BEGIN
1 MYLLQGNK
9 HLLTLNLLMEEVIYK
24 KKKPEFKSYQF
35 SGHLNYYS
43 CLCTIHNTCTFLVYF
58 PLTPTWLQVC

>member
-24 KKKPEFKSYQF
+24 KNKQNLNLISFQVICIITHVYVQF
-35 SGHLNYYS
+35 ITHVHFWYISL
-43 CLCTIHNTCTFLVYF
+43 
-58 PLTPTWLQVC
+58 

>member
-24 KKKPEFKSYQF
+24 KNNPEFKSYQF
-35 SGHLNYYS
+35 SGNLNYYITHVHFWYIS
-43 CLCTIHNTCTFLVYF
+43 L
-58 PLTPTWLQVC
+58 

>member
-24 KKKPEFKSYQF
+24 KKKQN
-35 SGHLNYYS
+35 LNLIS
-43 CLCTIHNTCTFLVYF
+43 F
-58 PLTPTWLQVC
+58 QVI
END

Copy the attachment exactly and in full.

1 MYLLQGNK
9 HLLTLNLLMEEVIYK
24 KKKPEFKSYQF
35 SGHLNYYS
43 CLCTIHNTCTFLVYF
58 PLTPTWLQVC

>member
-24 KKKPEFKSYQF
+24 KNKQNLNLISFQVICIITHVYVQF
-35 SGHLNYYS
+35 ITHVHFWYISL
-43 CLCTIHNTCTFLVYF
+43 
-58 PLTPTWLQVC
+58 

>member
-24 KKKPEFKSYQF
+24 KNNPEFKSYQF
-35 SGHLNYYS
+35 SGNLNYYITHVHFWYIS
-43 CLCTIHNTCTFLVYF
+43 L
-58 PLTPTWLQVC
+58 

>member
-24 KKKPEFKSYQF
+24 KKKQN
-35 SGHLNYYS
+35 LNLIS
-43 CLCTIHNTCTFLVYF
+43 F
-58 PLTPTWLQVC
+58 QVI